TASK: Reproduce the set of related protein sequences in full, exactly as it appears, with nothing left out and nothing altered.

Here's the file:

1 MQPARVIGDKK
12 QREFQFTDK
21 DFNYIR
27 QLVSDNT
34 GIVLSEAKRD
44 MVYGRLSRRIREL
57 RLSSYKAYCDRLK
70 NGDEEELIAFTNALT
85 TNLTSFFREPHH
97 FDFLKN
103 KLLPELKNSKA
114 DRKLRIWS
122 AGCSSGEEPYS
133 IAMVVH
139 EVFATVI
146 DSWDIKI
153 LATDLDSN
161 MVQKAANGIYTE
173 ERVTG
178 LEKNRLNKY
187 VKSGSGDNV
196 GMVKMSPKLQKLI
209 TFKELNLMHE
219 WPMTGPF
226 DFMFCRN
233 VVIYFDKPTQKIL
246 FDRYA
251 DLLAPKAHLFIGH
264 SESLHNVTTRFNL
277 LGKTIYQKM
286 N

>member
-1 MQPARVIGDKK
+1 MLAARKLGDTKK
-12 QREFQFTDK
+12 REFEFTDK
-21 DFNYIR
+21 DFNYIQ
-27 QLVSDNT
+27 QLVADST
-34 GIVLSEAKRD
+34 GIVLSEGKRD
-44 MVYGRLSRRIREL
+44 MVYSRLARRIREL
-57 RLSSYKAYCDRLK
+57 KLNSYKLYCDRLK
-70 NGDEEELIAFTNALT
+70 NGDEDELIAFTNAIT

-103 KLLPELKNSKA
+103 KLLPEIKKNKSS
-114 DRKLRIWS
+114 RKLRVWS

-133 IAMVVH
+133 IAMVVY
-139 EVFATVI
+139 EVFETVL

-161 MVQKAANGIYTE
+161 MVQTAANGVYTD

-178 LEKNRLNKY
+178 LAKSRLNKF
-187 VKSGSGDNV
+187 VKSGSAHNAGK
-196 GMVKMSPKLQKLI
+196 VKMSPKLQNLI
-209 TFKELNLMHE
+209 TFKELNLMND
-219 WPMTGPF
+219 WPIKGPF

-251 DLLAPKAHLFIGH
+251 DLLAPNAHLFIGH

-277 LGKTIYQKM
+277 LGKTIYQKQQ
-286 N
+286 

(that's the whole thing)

1 MQPARVIGDKK
12 QREFQFTDK
21 DFNYIR
27 QLVSDNT
34 GIVLSEAKRD
44 MVYGRLSRRIREL
57 RLSSYKAYCDRLK
70 NGDEEELIAFTNALT
85 TNLTSFFREPHH
97 FDFLKN
103 KLLPELKNSKA
114 DRKLRIWS
122 AGCSSGEEPYS
133 IAMVVH
139 EVFATVI
146 DSWDIKI
153 LATDLDSN
161 MVQKAANGIYTE
173 ERVTG
178 LEKNRLNKY
187 VKSGSGDNV
196 GMVKMSPKLQKLI
209 TFKELNLMHE
219 WPMTGPF
226 DFMFCRN
233 VVIYFDKPTQKIL
246 FDRYA
251 DLLAPKAHLFIGH
264 SESLHNVTTRFNL
277 LGKTIYQKM
286 N

>member
-1 MQPARVIGDKK
+1 MLAARKLGDTKK
-12 QREFQFTDK
+12 REFEFTDK
-21 DFNYIR
+21 DFNYIQ
-27 QLVSDNT
+27 QLVADST
-34 GIVLSEAKRD
+34 GIVLSEGKRD
-44 MVYGRLSRRIREL
+44 MVYSRLARRIREL
-57 RLSSYKAYCDRLK
+57 KLNSYKLYCDRLK
-70 NGDEEELIAFTNALT
+70 NGDEDELIAFTNAIT

-103 KLLPELKNSKA
+103 KLLPEIKKNKSS
-114 DRKLRIWS
+114 RKLRVWS

-133 IAMVVH
+133 IAMVVY
-139 EVFATVI
+139 EVFETVL

-161 MVQKAANGIYTE
+161 MVQTAANGVYTD

-178 LEKNRLNKY
+178 LAKSRLNKF
-187 VKSGSGDNV
+187 VKSGSAHNAGK
-196 GMVKMSPKLQKLI
+196 VKMSPKLQNLI
-209 TFKELNLMHE
+209 TFKELNLMND
-219 WPMTGPF
+219 WPIKGPF

-251 DLLAPKAHLFIGH
+251 DLLAPNAHLFIGH

-277 LGKTIYQKM
+277 LGKTIYQKQQ
-286 N
+286 